This post is clearly just one to get people going, so I would be surprised if that's all you think really matters. It's a bit calous to say, it's fine for that sixteen year old to have a child because it won't affect *me*. I worry for that child. What kind of upbringing will he/she get in a family that started out dysfunctional? I oppose abortion as well, but claiming that raising a child dysfunctionally won't have an adverse affect on society since there's no financial burden is just silly.

Rimfax writes:


Perhaps you missed Bryan's old post about hiring a nanny. This dysfunctional 16 year old can hire 7 nannies for her kid and 3 psychiatrists for herself and her her kid, each. What in this formula suggests to you that this child's upbringing is going to have more of an "adverse affect on society" than the average child's upbringing?

What is the problem here? Teen pregnancy or out-of-wedlock pregnancy? Both are on a downward trend. Do you think that this one little girl is going to single-handedly reverse the tide of culture?

Is she standing as a proxy for all of the poor teenagers who are giving birth? Is she more a symbol of other things that bother that you don't ever really get the opportunity to cry out about?

ambro writes:

Public perception has shifted regarding the proper age to become a parent. The "appropriate" age for a woman to become a mother was once considered when she was in twenties. Today, women are encouraged to wait until their thirties and beyond. This is a disturbing trend considering a woman's peak fertility occurs in her early 20s (see U.S. National Library of Medicine). Today, women who choose to have children during peak fertility are ostracized.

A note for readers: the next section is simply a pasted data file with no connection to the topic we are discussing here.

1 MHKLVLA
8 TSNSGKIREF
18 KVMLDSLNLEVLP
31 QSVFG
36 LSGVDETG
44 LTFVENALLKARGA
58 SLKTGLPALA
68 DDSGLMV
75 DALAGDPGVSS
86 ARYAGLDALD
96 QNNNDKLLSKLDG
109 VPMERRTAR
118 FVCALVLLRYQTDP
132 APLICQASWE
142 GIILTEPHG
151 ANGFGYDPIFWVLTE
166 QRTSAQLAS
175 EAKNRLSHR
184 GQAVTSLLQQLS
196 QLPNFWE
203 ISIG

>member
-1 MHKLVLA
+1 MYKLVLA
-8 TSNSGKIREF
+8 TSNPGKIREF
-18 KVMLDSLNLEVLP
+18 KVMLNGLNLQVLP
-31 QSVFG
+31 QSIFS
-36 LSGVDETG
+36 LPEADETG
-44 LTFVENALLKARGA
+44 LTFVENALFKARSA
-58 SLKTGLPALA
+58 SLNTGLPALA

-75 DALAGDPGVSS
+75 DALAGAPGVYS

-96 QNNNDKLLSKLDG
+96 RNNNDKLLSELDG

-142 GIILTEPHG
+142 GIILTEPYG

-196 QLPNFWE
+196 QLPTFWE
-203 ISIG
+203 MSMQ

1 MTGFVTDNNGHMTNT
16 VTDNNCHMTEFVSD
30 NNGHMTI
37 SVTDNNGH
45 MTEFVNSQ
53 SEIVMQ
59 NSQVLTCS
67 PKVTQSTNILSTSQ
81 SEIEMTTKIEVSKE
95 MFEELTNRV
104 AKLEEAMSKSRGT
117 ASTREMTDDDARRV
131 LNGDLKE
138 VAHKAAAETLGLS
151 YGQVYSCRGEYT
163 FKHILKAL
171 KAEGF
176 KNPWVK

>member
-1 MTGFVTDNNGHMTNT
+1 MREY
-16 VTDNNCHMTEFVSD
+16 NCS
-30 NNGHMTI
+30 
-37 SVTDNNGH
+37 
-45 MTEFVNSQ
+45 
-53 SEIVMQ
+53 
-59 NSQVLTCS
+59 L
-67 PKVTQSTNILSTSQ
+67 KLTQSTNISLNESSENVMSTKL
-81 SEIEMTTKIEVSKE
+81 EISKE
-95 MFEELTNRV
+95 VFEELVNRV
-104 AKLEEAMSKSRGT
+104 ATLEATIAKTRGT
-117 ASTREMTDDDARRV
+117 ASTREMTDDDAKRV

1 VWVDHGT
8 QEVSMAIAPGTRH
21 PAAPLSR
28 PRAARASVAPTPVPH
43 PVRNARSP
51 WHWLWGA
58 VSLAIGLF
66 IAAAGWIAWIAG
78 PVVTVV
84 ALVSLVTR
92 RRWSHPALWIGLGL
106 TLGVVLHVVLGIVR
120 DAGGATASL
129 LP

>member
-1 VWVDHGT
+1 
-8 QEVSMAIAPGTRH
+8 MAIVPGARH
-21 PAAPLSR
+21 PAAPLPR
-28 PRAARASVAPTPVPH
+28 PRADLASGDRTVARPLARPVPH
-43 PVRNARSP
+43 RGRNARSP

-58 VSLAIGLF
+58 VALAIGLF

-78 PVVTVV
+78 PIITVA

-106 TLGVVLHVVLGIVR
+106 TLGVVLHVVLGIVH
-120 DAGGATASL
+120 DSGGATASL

When is it acceptable to become a mother? Two standard deviations? That certainly includes Jamie Lynn.

Current thinking suggests a woman should plan to attain an education, have a fulfilling career, get married, and have babies - in that order. But this delay increases the incidence of serious complications requiring bed rest, premature babies, etc.

TGGP writes:

I want Mrs. Spears never to have children. Her family seem like a bunch of idiots who will just pollute the gene pool. It's true that she's not going to go on welfare, but its as if a single-welfare-mom won the lotto and went off: her kid is still going to be a screw-up.

SheetWise writes:

This entire thread of comments reminds me why I have such fear of people who believe there is some underlying logic in interpersonal utility functions.

Odin's Beard writes:

Bryan, I'm a regular lurker here, but rarely comment. But seriously, what's the point of this post?

Clearly you aren't trying to convince people to not be outraged. If you were, you would at least recognize that they're not looking at this from a financial standpoint. It's morality, and you have a different moral view then they do.

Plus, your analogy is so ridiculous that it could have come from a freshman in my undergrad philosophy class. Not only have you created a false dichotomy, but we're talking about morality. And my hypothetical child's moral decisions have little or nothing to do with my own personal desires.

Bryan, I love your economics. And your commentary is thought-provoking if nothing else. But I honestly don't know what you're trying to accomplish here.

Snark writes:


With all due respect, you’re using an improper frame of reference. You need to transpose parent and mother. It would be more accurate to say that “Public perception has shifted regarding the proper age to become a mother.” The question should be “When is it acceptable to become a parent?”

At the risk of sounding overly puritanical, the answer to this question (IMO) is after marriage. The statistics for children of unwed parents aren’t very encouraging.

Gabby writes:

i have a question:

who are the voluntary childless celebrity role models for the youth?

And suppose these people exist, why is voluntary childless-ness a sign that they will be childless forever?

David Spencer writes:

Re: Role models

I subscribe to the Charles Barkley theory of role models. When asked whether he worried about being a bad role model, he replied to the effect,

"I'm an entertainer. I get paid to dunk a basketball. You want a role model? Look at your parents."